In a nod to the growing importance of health care spending in the U.S., UnitedHealth Group (NYSE:UNH) will replace Kraft Foods (NASDAQ:KFT) in the Dow Jones Industrial Average after the markets close a week from today.
I guess since health care is a $2.7 trillion industry representing 18% of the economy, maybe we at InvestorPlace should have seen that coming.
Even if the rate of soaring health care costs somehow moderated, the aging of the baby boomers — those nearly 78 million Americans born between 1946 and 1964 — ensure that they’ll still only go up in absolute terms.
And it’s true that the Dow — that group of 30 blue-chip companies intended to form a sort of proxy of the broader market and economy — didn’t hold a single pure-play health insurer.
Travelers (NYSE:TRV) is the only insurance company in the Dow. The broader health care sector is represented by pharmaceutical companies Merck (NYSE:MRK) and Pfizer (NYSE:PFE), as well as diversified products maker Johnson & Johnson (NYSE:JNJ).
So, yeah, adding a health care insurer makes sense, even if we at InvestorPlace were advocating for a more modern, dynamic Dow.
After all, it was no secret that the Dow indexers would have to give Kraft the boot. The company announced it was splitting into two companies last year — a North American grocery business, to be named Kraft Foods Group, and an international snacks business called Mondelez.
The resulting company’s smaller market cap and lower revenue generated from the U.S. “makes the company less representative of the U.S. Large Cap market space,” the Indices said Friday.
Still, it’s hardly an inspiring choice. At InvestorPlace, we thought it made more sense to replace Kraft with another food juggernaut like PepsiCo (NYSE:PEP), or recognize the importance of U.S. leadership in digital products, distribution and content. That’s why we were also rooting for Amazon.com (NASDAQ:AMZN), Apple (NASDAQ:AAPL), Google (NASDAQ:GOOG) or Comcast (NASDAQ:CMCSA).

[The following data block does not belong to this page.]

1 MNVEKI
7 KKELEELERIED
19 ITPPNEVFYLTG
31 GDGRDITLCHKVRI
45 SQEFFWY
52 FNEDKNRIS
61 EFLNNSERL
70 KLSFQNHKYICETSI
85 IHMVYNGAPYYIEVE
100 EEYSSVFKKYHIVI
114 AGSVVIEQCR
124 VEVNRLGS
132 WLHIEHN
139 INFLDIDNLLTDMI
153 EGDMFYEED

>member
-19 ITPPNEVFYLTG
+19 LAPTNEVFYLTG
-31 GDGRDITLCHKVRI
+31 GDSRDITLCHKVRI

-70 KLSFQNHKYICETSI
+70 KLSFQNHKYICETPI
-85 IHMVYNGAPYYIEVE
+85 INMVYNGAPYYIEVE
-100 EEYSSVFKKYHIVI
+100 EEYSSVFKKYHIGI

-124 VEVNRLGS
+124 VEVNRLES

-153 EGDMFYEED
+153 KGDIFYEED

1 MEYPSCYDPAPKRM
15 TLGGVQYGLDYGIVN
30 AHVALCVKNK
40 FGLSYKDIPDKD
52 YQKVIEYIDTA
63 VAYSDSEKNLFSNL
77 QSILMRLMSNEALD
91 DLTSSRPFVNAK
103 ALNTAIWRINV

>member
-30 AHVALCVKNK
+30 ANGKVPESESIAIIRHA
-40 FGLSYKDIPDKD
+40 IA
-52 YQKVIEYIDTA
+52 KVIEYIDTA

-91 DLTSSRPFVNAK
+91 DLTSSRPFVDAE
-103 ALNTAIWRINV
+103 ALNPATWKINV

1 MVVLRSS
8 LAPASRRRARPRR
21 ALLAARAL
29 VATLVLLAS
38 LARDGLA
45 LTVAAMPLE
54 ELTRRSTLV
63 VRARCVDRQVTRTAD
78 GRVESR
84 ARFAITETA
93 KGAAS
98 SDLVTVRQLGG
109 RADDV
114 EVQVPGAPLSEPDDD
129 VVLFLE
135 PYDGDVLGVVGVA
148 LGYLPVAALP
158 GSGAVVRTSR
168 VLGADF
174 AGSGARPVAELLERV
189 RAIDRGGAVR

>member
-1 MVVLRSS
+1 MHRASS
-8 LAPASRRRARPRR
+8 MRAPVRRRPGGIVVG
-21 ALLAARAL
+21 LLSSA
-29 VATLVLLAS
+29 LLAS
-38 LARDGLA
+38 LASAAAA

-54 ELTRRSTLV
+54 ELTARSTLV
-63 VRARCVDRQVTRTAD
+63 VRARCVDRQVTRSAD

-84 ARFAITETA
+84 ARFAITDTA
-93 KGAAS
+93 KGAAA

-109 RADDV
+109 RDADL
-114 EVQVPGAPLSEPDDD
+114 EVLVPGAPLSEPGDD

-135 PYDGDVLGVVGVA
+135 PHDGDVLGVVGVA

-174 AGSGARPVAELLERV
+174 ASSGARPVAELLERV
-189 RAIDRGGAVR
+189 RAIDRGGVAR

So, should you buy UnitedHealth? Well, certainly not based on its upcoming inclusion in the Dow alone.
Yes, index funds that track the Dow will need to buy up shares, but there are fewer of those than, say, S&P 500 tracking funds. I mean, since when have the “Diamonds” — the SPDR Dow Jones Industrial Average ETF (NYSE:DIA) — been a hot product? The ETF does an average daily volume of less than 5 million shares.
Besides, as InvestorPlace editor Jeff Reeves’ research shows, inclusion in a big-name index can actually be the kiss of death for a stock. The history of additions to the Nasdaq-100 (NDX) is littered with stocks that seriously underperformed after gaining entry to the club. And that big tracking ETF, the PowerShares QQQ (NASDAQ:QQQ), is hugely popular, doing average daily volume of 36 million.
Yes, UNH is a credible addition to the Dow, even if it makes the index even fustier.
But don’t go buying the stock just because it is now a certifiable blue chip. Any pop based on index inclusion alone is sure to be short-lived.
As of this writing, Dan Burrows did not hold a position in any of the aforementioned securities.